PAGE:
Leftist Celebrates Bolshevik Takeover of Russia as Victory for ‘Ordinary People’ Unchallenged on Sky News

Sky News allowed a Leftist filmmaker to declare the Bolshevik takeover of Russia a triumph for ‘ordinary people’ unchallenged for the centenary of the Red October coup d’état.

“After the Tsarist autocracy was dismantled, socialism was born under the lead of Vladimir Lenin,” says the Sky anchor in her introduction to the segment — an unusual way to describe the armed, moonlight takeover by the Communist leader’s Red Guards in October 1917, which displaced the provisional government installed by a genuine popular uprising in February.

Ceri Dingle, director of the crowdfunded film 1917: Why the Russian Revolution Matters, is then given free rein to assert that the Bolshevik coup “[E]ncouraged people to fight back against colonialism [and] helped women get equality and the right to vote”.

Dingle also claims that the Western reaction to the coup — “because Western elites at the time were so freaked” — ushered in “preventative measures that we don’t relate to the Russian Revolution, like the development of welfarism or state intervention in the economy, simply to prevent a repeat of what they saw as the lurid doings in Petrograd [St Petersburg].

“They didn’t want people in Britain and elsewhere to be inspired by people in Russia taking matters into their own hands.”

“So essentially, your take is that it was a good thing,” the Sky anchor replies, looking for a moment as though she might challenge these highly contentious claims — before simply inviting the filmmaker to detail what she sees as “misconceptions” about the coup, unquestioned.

“The film we’ve made is a myth-buster,” Dingle continues enthusiastically, claiming we’ve seen a “Disneyfication” of the takeover in recent years.

“So, for example, people see [the revolution] as a very bloody period in history. In fact, the storming of the Winter Palace, the October Revolution, was practically bloodless, [only] two people died,” she says.

“People think that history is one long evil continuum, from Lenin, to Stalin, to the Gulag, to the Holocaust, to Putin,” she adds, before asserting that this is “incredibly wrong”.

It is true that the takeover of the Winter Palace itself was achieved without much violence — although it was the Bolsheviks themselves who transformed it into a spectacular struggle in later years, staging exaggerated reenactments in order to boost its image relative to the earlier February Revolution, in which their role was relatively small.

The civil war and accompanying repression which followed the takeover, however, was far from bloodless, with the Reds battling the counter-revolutionary Whites across Eurasia, as well as the ordinary peasants who formed the Green armies in order to protect their communities from both sides. (The Greens were ultimately slaughtered by the Bolsheviks in their forest hideouts by extensive use of poison gas.)

The Sky anchor does not challenge Dingle on her account of Lenin’s “bloodless” takeover either, however, carrying on to ask her if it was “a product of ordinary Russians, or a conspiracy behind closed doors of the elite of that time”.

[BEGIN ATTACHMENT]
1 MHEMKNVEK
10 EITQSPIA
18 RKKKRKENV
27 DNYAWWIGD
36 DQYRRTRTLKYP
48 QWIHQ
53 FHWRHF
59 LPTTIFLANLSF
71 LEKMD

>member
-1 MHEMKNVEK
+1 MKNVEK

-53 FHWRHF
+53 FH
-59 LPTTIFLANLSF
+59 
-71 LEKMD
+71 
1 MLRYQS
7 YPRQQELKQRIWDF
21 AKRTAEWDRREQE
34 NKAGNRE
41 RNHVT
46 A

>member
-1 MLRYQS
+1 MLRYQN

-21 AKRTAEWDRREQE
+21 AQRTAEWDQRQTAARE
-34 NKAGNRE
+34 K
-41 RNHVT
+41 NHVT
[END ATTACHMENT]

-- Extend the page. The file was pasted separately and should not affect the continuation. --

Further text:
Dingle asserts confidently that the now commonly accepted view of the October Revolution as a Communist coup d’état is “another major myth”.

She derides any suggestion that it was “promulgated by Lenin and a few of his gang”, instead declaring it “a mass movement of ordinary citizens aspiring for peace, bread and land… the idea that it was a bunch of conspirators … is mythical.”

She adds that “the reason [the takeover] was bloodless was because it was so popular”.

This is a highly questionable assertion, given the long-awaited elections to the Constituent Assembly which followed in November — the first free elections in Russia’s long history — saw the Bolsheviks win just 24 per cent of the popular vote, with many fewer seats than the rival Socialist-Revolutionaries.

As a result, the assembly was dissolved more or less immediately, with the Bolsheviks declaring the Congress of Soviets [Workers’ Councils] — which they dominated — would be the country’s new governing body, precipitating years of desperate, trans-continental warfare.

To dismiss the idea that the Bolshevik takeover was any sort of conspiracy is also questionable, in light of the fact Germany helped shuttle Lenin into Russia in a sealed railway car following the February Revolution, in the (correct) belief that he would end Russia’s involvement in the First World War.

Dingle concluded by saying she thinks “we find [the Bolshevik coup] tricky here, [because] Britain welcomed the February Revolution and the toppling of the Tsar, but were horrified when people wanted to go further in the October Revolution.

“Churchill, for example, said ‘Kill the Bolshie, kiss the Hun’. Such was his horror, he’d rather have Germany on his side, warmongers, than ordinary people.”

It is quite true that Winston Churchill, who led the War Office in Liberal prime minister David Lloyd George’s government at the time of the Russian Revolution, was very much opposed to the Bolsheviks, and even deployed British forces to Russia to oppose them.

With the country fatigued by the First World War and few other members of the government able to see the warning signs which would in time lead to the horrors of the Gulag and forced collectivisation, however, Churchill soon lost support for this intervention, allowing the Communists to crush all opposition, consolidate their power, and ultimately invade neighbouring countries and foment more revolutions abroad.

Ms Dingle’s interviewer finishes the segment by thanking her uncritically for “sharing her analysis” and moves on to other matters.

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